Sometime in mid-February, I threw the cards out.  Who was I to tell them?


Just last Friday, I got a frantic call from my Super, “M*!  They are here shutting off your gas.  They said that Mr. D* didn’t pay and I try to tell them he not alive…”

Shit.  The last time I paid my gas bill was in early February.

When I moved in December, I called the gas company to close my old account and to open the new one. After a heated 20 minute conversation, it was established that the gas company had somehow managed to close my old account, but not start my new one.  All the cooking (necessary and therapeutic) I had been doing for the last 4 months had apparently been on the dead guy’s overdue account.

The gas company representative failed to understand that I would not have gotten a turn-off notice addressed to D* – that envelope, like all the others had been marked with “Not at this address – Deceased.”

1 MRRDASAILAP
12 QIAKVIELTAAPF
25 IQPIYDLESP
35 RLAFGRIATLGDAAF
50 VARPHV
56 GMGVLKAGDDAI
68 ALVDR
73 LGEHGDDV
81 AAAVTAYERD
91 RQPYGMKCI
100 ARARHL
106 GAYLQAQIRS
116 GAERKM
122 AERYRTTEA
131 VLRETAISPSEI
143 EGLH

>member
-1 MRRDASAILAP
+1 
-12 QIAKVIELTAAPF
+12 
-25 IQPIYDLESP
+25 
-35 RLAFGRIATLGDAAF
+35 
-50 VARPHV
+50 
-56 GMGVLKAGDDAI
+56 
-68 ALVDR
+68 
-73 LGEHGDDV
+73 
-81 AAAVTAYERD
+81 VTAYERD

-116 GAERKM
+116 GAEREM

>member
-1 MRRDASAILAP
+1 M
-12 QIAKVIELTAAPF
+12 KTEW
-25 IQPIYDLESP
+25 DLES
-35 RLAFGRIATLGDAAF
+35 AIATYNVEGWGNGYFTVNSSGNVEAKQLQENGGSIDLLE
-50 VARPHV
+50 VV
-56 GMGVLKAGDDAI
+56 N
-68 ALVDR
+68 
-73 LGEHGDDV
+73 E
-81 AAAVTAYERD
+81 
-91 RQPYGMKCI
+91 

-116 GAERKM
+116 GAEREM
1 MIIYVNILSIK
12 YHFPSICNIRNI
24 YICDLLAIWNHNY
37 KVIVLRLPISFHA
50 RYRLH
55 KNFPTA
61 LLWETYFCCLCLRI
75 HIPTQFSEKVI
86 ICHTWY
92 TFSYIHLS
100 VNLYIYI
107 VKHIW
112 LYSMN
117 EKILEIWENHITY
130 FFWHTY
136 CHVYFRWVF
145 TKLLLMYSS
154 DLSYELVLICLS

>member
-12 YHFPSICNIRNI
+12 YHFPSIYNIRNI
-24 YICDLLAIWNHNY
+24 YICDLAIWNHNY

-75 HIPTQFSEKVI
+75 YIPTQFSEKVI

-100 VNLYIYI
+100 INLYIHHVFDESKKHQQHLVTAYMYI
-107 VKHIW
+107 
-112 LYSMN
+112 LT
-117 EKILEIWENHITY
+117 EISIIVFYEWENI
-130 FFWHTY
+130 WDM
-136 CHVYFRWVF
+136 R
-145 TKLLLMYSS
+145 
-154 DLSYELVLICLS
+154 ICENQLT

“Didn’t you notice you hadn’t paid this month?”

I thought about it. Well sir, I don’t sit around by the mailbox waiting for a gas bill.   I just don’t.  Wearing him down, and then finally conceding that the goal was to get my gas turned back on, I agreed to fax my documents and arrange for them to come out next week.  Why fight?

After the couple came by looking for D* earlier, I pushed STOP on my iPod.  I had a succession of  very difficult phone calls with family members to attend to.  Illness, job loss, home foreclosure, bankrupcty, anger, and despair.  Everything happening in a state far away.

In my state, I really want to chop things up, roast something, make a big pot of soup and hand-blend it smooth with music blaring.  It would take hours and fill my home with the smell of beautiful things.

Without gas, I can’t use the stove or the oven to calm my nerves.  I think about D* and the mail I continue to receive in his name.  (Apparently, he is due a new shipment of smokes and his Visa bill is going to collections – according to the red stamp on the envelope.)

I push PLAY on my iPod and raise the volume.  I pour myself a gin & tonic and raise it, too.